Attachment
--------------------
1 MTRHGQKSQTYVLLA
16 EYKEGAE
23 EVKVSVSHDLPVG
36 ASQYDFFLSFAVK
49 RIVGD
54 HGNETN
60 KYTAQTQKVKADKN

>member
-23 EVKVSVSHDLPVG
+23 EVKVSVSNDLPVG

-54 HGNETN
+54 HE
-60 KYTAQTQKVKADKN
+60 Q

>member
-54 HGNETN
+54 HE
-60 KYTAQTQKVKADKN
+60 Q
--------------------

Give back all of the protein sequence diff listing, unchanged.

1 MTRHGQKSQTYVLLA
16 EYKEGAE
23 EVKVSVSHDLPVG
36 ASQYDFFLSFAVK
49 RIVGD
54 HGNETN
60 KYTAQTQKVKADKN

>member
-23 EVKVSVSHDLPVG
+23 EVKVSVSNDLPVG

-54 HGNETN
+54 HE
-60 KYTAQTQKVKADKN
+60 Q

>member
-54 HGNETN
+54 HE
-60 KYTAQTQKVKADKN
+60 Q